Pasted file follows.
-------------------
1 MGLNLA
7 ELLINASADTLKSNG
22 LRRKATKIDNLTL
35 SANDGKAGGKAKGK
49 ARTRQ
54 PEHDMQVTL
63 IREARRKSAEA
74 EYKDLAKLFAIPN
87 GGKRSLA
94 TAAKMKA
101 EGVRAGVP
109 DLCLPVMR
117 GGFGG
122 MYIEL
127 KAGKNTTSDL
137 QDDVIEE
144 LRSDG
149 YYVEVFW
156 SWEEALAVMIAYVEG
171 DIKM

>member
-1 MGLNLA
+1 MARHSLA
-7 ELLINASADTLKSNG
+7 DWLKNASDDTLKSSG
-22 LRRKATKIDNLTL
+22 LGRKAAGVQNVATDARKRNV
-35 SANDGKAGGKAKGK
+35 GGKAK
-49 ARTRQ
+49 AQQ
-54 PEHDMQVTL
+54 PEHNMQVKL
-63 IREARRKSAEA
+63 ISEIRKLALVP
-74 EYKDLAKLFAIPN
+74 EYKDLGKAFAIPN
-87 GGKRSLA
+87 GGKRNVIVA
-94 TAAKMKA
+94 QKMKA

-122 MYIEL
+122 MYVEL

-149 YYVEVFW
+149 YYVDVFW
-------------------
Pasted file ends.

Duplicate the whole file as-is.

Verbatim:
1 MGLNLA
7 ELLINASADTLKSNG
22 LRRKATKIDNLTL
35 SANDGKAGGKAKGK
49 ARTRQ
54 PEHDMQVTL
63 IREARRKSAEA
74 EYKDLAKLFAIPN
87 GGKRSLA
94 TAAKMKA
101 EGVRAGVP
109 DLCLPVMR
117 GGFGG
122 MYIEL
127 KAGKNTTSDL
137 QDDVIEE
144 LRSDG
149 YYVEVFW
156 SWEEALAVMIAYVEG
171 DIKM

>member
-1 MGLNLA
+1 MARHSLA
-7 ELLINASADTLKSNG
+7 DWLKNASDDTLKSSG
-22 LRRKATKIDNLTL
+22 LGRKAAGVQNVATDARKRNV
-35 SANDGKAGGKAKGK
+35 GGKAK
-49 ARTRQ
+49 AQQ
-54 PEHDMQVTL
+54 PEHNMQVKL
-63 IREARRKSAEA
+63 ISEIRKLALVP
-74 EYKDLAKLFAIPN
+74 EYKDLGKAFAIPN
-87 GGKRSLA
+87 GGKRNVIVA
-94 TAAKMKA
+94 QKMKA

-122 MYIEL
+122 MYVEL

-149 YYVEVFW
+149 YYVDVFW